A few days after the inauguration, I met Eric Cantor at a bench outside the House chamber, and we walked — jogged, actually — across the street to the Rayburn Building, where the Ways and Means Committee was marking up the Democratic stimulus bill. Cantor is just two years younger than Obama, and you can see how he might emerge in the years ahead as the president’s generational opposite, in the same way that Gingrich and Bill Clinton often seemed to bring out in each other their long-dormant high school personas.
Kind of a silly bit of revealing pop psychology by Bai there; it seems that most politics to our corporate media is a matter of reliving some kind of long-gone trauma of dorkiness, if you will, projected by the correspondent onto the figures in question; in this case, Clinton is just “too cool for school” as far as Bai is concerned, so in the process of elevating Gingrich to the level of a president for comparison’s sake, Bai is implying that Gingrich is Clinton’s equal intellectually and in other ways, which is A) ludicrous, and B) has nothing to do with the factual content of the story (the “actual reporting” about which Bai is supposedly proficient, or else he wouldn’t be writing for the New York Times Sunday Magazine in the first place).


Where Obama sweeps through a room, effortless and aloof, the wiry Cantor emits a kind of nerdy intensity, like an actuary who really loves his work. Cantor says “frankly” a lot, usually just before he says something that’s highly calibrated.

I asked Cantor whether Gingrich was giving him useful advice for how to navigate the current moment.

“Every day, every day,” he told me. “You want specifics?”

I nodded.

“Well, generally, he is very quick to see the historic election of President Obama and the potential for his support to last, and what that means for Congress, and how we compare the success of Barack Obama to, frankly, the difficulties that Speaker Pelosi and Leader Reid are having with the American public right now,” Cantor said. “You know, Congressional Democrats are nowhere near where this president is right now in terms of public opinion.”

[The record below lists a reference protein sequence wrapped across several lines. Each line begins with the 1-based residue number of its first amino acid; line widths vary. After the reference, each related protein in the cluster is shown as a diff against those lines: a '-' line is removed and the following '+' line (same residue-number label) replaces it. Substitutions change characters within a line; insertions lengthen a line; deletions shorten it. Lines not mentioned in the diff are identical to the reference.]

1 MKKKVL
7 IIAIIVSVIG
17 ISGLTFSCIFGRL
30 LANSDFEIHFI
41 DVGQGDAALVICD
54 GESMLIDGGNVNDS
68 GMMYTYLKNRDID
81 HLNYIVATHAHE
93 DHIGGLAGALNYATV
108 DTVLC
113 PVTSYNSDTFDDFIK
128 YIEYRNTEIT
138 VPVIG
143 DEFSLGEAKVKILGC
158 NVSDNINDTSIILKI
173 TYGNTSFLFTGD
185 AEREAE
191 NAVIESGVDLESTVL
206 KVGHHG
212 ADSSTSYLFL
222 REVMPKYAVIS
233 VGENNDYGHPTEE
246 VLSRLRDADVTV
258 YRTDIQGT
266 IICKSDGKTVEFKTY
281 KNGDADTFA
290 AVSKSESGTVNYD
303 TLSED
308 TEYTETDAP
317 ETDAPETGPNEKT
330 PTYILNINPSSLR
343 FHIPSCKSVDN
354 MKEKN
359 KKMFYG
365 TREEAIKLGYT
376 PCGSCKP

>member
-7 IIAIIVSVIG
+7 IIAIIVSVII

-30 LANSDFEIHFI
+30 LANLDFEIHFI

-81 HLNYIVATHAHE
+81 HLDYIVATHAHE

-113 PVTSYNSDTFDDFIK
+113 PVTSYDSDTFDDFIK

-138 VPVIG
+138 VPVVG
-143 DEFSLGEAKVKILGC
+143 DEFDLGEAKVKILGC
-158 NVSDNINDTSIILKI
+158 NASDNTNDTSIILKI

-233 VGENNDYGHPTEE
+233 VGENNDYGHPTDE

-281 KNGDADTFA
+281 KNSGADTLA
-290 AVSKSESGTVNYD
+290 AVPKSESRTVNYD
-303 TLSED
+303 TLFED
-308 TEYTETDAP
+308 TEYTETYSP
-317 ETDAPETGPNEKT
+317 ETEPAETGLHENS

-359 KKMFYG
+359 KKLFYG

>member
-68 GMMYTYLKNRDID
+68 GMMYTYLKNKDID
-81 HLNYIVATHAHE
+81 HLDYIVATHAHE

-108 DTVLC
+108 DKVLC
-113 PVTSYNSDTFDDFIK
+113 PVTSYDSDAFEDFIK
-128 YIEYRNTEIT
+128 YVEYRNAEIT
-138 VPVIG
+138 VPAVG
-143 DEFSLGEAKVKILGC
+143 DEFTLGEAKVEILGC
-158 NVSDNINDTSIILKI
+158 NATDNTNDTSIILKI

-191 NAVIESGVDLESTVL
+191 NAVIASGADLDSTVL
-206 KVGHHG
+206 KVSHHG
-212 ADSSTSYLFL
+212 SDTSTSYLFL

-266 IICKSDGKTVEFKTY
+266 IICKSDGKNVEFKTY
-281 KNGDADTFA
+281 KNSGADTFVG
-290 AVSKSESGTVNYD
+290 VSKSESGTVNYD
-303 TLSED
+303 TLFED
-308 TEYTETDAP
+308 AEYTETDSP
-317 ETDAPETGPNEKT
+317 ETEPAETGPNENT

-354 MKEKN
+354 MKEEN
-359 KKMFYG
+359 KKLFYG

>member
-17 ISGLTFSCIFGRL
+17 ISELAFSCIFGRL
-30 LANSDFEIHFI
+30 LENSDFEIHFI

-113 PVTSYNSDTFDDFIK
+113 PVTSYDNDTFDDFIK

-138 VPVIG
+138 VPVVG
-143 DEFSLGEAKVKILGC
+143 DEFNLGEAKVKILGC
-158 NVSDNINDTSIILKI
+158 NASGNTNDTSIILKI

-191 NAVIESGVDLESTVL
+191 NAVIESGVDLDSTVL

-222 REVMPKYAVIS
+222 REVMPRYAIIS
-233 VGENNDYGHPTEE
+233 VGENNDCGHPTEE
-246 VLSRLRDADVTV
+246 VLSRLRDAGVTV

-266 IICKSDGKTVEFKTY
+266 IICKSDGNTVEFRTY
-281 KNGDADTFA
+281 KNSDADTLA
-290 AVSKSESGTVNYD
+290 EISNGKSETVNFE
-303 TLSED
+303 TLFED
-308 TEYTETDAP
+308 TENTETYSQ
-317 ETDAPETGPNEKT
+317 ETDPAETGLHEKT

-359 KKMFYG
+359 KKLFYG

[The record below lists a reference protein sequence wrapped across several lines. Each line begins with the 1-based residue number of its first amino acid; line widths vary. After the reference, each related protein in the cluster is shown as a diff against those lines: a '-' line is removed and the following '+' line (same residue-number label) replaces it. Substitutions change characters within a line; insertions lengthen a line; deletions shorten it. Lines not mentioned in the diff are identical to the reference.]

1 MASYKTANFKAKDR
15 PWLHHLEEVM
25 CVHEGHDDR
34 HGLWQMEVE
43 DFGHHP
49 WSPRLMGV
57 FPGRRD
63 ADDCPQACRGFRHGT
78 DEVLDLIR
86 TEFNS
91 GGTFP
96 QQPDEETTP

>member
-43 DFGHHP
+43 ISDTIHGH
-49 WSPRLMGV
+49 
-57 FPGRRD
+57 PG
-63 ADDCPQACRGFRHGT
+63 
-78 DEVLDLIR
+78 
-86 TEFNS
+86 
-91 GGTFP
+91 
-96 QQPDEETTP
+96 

Cantor listed some of the more extreme liberal forces — he mentioned Code Pink, the women’s antiwar group, and the “radical environmental movement,” which were about the most provocative examples he could come up with off the top of his head — that seemed, in his view, to hold sway among Democrats in Congress but whom Obama, with his centrist outlook, might need to defy. “If you watch where he’s going, since he’s been elected he’s sort of rejected some of the campaign rhetoric and said we have to deliberate, we have to be thoughtful,” Cantor went on. “He understands the burdens of the office and at the same time understands that this is a center-right country. We’re closer to that, frankly, than the majority in the House.”
Uh…somehow I doubt seriously that President Obama has a “Code Pink” strategy in his foreign policy pronouncements (oy).

Also, Cantor says that Obama understands that this is a “center-right” country; it’s pretty dumb for Cantor to resurrect that supposed argument since he’s bound to lose it based on this (and speaking of dumb ideas, Gingrich didn't tell Cantor to steal Aerosmith’s song in making a promotional video for the House Republicans, as noted here, did he?).

And in Bai’s story, Gingrich is allowed to circulate the rather spectacular lie that he “(doesn’t) actually build oppositions” (I’ll merely link to this and let you, dear reader, discover how laughable that is – have to scroll down a bit).

Bai also tells us the following concerning the stimulus…

House Democrats, however, still recalling the way Republicans treated them during their years in the minority, designed their bill as if all the Republicans had just been carted away to Guantánamo Bay. Whatever actual resolve Republicans may have had to work across party lines seemed to dissolve overnight, and they reverted to the more familiar stance of reflexive opposition.
That’s a rather interesting interpretation, given that, as noted here, Obama said the following....

"Now, in fact, when we announced the bill, you remember -- this is only about, what, two weeks ago (mid January)? When we announced the framework -- and we were complimented by Republicans, saying, boy, this is a balanced package, we're pleasantly surprised. And suddenly, what was a balanced package needs to be put out of balance?"